No Significant Difference in Combination Polymyxin Therapies for CRGNB Infections
SAN DIEGO, CA – Carbapenem-resistant gram-negative bacterial (CRGNB) infections are strongly associated with previous antibiotic use and health care exposure, stated Robbert Crusio, from Maimonides Medical Center, Brooklyn, NY, at IDWeek 2012. Synergistic effects of combination therapy consisting of a polymyxin with a carbapenem and a rifampin were observed in in vitro studies.
Dr. Robbert Crusio of Maimonides Medical Center, Brooklyn, NY, and colleagues conducted a prospective observational cohort study of CRGNB infections between November 2009 and November 2010 at a 700-bed community teaching hospital to identify study risk factors, outcomes, and toxicity of combination therapy consisting of polymyxin B and a carbapenems, with or without rifampin.
A total of 104 patients were assigned to polymyxin B 2.5mg/kg/day + carbapenem (n=62), polymyxin B + tigecycline (n=4), polymyxin B + ampicillin/sulbactam (n=8), polymyxin B + carbapenem and rifampin (n=24), polymyxin B + tigecycline and rifampin (n=4), and other (n=2). Patients were followed until 6 months after discharge or expiration. Susceptibility was determined by automated broth microdilution method and Kirby-Bauer. Study outcomes included length of stay, clinical and microbiological success, renal insufficiency, and mortality.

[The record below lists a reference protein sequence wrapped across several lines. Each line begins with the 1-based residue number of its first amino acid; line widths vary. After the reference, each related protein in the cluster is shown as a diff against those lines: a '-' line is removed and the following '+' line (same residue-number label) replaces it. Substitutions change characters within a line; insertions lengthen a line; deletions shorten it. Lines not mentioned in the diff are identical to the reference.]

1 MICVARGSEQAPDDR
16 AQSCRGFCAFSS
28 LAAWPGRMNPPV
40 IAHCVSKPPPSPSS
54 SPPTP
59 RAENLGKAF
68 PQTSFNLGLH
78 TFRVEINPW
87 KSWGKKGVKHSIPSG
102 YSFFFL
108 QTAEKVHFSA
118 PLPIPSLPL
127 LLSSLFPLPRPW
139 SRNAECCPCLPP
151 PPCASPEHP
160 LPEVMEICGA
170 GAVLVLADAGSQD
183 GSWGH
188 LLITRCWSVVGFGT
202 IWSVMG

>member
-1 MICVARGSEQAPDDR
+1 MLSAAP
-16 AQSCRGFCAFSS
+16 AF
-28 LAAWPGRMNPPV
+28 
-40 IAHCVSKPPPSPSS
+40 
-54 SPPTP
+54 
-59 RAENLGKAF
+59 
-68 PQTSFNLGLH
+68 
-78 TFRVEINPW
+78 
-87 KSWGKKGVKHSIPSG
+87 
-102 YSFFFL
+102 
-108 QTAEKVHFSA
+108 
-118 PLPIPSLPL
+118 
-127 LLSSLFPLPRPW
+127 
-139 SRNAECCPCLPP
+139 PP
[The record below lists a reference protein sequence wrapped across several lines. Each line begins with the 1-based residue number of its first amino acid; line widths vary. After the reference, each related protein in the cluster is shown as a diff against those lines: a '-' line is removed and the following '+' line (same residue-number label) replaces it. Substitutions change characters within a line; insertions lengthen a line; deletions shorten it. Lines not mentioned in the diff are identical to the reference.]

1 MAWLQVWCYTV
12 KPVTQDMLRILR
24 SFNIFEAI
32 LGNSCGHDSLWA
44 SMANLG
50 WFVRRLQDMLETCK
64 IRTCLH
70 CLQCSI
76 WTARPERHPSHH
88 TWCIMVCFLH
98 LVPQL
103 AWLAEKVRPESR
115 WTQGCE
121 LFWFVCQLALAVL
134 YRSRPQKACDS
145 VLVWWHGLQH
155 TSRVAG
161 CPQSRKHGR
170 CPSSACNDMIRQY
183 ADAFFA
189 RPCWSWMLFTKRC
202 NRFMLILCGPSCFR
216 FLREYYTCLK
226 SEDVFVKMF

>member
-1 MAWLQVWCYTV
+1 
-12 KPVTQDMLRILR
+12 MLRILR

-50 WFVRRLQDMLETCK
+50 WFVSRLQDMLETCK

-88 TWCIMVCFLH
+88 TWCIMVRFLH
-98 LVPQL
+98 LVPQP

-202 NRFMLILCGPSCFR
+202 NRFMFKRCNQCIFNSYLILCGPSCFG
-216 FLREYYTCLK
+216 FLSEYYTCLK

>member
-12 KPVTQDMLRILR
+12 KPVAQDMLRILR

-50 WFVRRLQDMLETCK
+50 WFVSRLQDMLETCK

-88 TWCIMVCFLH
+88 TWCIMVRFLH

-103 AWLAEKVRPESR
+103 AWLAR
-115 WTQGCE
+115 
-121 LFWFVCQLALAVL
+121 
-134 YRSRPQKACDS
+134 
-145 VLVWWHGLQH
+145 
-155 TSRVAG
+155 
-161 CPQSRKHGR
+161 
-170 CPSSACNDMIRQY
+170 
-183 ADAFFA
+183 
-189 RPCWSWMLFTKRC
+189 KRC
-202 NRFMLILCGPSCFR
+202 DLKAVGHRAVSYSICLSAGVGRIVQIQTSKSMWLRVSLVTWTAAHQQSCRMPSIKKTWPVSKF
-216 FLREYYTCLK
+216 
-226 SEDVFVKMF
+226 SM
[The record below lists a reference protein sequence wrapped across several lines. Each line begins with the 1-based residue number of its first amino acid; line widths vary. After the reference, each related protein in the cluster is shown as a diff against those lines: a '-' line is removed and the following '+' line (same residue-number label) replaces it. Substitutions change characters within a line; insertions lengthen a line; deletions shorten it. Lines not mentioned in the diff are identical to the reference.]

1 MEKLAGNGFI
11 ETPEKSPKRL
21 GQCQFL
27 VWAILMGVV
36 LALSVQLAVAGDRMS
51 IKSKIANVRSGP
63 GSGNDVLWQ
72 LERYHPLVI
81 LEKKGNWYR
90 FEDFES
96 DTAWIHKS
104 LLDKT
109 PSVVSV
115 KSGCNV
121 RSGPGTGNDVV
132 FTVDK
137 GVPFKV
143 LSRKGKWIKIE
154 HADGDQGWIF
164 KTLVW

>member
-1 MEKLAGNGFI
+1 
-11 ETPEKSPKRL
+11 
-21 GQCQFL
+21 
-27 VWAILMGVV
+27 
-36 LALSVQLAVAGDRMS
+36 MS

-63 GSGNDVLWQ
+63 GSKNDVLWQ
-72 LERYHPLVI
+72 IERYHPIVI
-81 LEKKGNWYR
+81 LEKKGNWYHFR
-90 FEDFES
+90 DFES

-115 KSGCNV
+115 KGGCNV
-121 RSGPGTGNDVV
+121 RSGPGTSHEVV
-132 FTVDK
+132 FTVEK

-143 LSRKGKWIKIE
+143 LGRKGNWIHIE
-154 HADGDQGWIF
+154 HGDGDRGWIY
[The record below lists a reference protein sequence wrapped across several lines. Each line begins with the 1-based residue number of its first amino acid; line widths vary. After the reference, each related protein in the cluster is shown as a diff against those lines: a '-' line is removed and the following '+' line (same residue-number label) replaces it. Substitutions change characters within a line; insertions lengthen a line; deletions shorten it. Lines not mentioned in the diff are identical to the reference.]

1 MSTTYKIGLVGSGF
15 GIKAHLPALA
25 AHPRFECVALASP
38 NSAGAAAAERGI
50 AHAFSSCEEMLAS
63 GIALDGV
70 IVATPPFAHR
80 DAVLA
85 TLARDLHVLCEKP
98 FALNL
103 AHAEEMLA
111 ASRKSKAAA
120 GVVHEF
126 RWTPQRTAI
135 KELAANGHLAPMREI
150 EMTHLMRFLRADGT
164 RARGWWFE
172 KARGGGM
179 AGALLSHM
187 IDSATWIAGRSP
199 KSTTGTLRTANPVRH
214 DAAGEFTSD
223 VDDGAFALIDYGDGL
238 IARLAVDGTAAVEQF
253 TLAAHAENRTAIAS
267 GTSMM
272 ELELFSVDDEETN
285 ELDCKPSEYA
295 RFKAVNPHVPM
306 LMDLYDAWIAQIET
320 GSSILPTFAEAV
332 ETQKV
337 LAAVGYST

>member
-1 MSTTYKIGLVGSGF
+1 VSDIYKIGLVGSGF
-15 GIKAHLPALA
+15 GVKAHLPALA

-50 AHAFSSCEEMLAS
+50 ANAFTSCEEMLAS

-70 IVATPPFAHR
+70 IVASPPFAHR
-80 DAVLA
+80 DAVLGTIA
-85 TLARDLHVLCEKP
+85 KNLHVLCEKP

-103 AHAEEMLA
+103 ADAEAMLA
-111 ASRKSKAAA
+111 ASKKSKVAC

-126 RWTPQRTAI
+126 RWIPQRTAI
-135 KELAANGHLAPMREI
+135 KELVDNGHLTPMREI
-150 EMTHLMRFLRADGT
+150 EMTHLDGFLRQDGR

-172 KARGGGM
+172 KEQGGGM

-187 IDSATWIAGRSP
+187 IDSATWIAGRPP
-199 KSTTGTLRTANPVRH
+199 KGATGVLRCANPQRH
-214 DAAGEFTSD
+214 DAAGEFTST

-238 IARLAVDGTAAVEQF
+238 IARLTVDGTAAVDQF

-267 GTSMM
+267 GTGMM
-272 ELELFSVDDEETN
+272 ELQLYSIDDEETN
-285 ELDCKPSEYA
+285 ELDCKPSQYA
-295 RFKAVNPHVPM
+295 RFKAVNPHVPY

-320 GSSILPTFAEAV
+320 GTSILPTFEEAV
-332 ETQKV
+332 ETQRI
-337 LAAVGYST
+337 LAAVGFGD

Clinical and microbiological success were achieved in approximately 50% of patients.
Nephrotoxicity was observed in 8.7% of patients, with complete recovery after completion of treatment in 33%. No patients needed treatment-related renal replacement therapy. Multivariate logistic regression analysis showed that age was significantly associated with clinical success (every 10 years odds ratio [OR] -2.38; P<0.045), all-cause mortality (every 10 years OR 2.9 P<0.018), and all-cause mortality at 6 months (every 10 years OR 3.08 P<0.025). The weighted score for acute illness (defined as one point for each factor present: shock, respiratory failure, acute renal failure, myocardial infarction and encephalopathy) was significantly associated with clinical success (OR -1.78 for each additional point, p≤0.015) and all-cause mortality (OR 2.2 for each additional point p≤0.003).
“No predictors of hospital length of stay were found,” concluded the study investigators. In addition, no difference in outcomes was observed between the different treatment regimens. Dr. Crusio noted, “Further studies concentrating on the pharmacokinetics, pharmacodynamics, susceptibility breakpoints, and evaluation of different antibiotic combination regimens are needed.